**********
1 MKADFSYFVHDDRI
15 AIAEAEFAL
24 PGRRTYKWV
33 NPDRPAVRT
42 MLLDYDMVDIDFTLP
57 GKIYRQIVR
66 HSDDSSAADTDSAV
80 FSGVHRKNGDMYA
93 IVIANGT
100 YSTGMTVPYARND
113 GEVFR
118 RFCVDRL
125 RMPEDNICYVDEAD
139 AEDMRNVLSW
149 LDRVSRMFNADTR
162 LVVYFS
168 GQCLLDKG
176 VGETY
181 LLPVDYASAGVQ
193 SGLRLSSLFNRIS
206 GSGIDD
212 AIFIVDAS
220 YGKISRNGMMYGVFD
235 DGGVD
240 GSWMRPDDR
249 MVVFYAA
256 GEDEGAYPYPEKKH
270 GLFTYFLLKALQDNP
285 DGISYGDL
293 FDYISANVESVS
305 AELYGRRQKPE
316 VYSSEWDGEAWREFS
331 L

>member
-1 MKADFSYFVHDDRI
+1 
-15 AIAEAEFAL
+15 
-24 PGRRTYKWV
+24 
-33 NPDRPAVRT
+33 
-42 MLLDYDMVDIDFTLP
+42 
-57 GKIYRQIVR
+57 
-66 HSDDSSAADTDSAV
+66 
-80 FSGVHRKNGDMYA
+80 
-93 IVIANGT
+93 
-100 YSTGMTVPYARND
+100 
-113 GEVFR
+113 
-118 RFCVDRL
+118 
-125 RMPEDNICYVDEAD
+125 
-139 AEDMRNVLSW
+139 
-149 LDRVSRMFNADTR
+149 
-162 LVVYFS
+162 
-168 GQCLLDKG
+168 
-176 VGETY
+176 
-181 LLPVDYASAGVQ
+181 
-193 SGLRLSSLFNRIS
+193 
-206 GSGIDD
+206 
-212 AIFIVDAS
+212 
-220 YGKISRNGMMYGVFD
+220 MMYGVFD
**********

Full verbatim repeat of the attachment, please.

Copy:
1 MKADFSYFVHDDRI
15 AIAEAEFAL
24 PGRRTYKWV
33 NPDRPAVRT
42 MLLDYDMVDIDFTLP
57 GKIYRQIVR
66 HSDDSSAADTDSAV
80 FSGVHRKNGDMYA
93 IVIANGT
100 YSTGMTVPYARND
113 GEVFR
118 RFCVDRL
125 RMPEDNICYVDEAD
139 AEDMRNVLSW
149 LDRVSRMFNADTR
162 LVVYFS
168 GQCLLDKG
176 VGETY
181 LLPVDYASAGVQ
193 SGLRLSSLFNRIS
206 GSGIDD
212 AIFIVDAS
220 YGKISRNGMMYGVFD
235 DGGVD
240 GSWMRPDDR
249 MVVFYAA
256 GEDEGAYPYPEKKH
270 GLFTYFLLKALQDNP
285 DGISYGDL
293 FDYISANVESVS
305 AELYGRRQKPE
316 VYSSEWDGEAWREFS
331 L

>member
-1 MKADFSYFVHDDRI
+1 
-15 AIAEAEFAL
+15 
-24 PGRRTYKWV
+24 
-33 NPDRPAVRT
+33 
-42 MLLDYDMVDIDFTLP
+42 
-57 GKIYRQIVR
+57 
-66 HSDDSSAADTDSAV
+66 
-80 FSGVHRKNGDMYA
+80 
-93 IVIANGT
+93 
-100 YSTGMTVPYARND
+100 
-113 GEVFR
+113 
-118 RFCVDRL
+118 
-125 RMPEDNICYVDEAD
+125 
-139 AEDMRNVLSW
+139 
-149 LDRVSRMFNADTR
+149 
-162 LVVYFS
+162 
-168 GQCLLDKG
+168 
-176 VGETY
+176 
-181 LLPVDYASAGVQ
+181 
-193 SGLRLSSLFNRIS
+193 
-206 GSGIDD
+206 
-212 AIFIVDAS
+212 
-220 YGKISRNGMMYGVFD
+220 MMYGVFD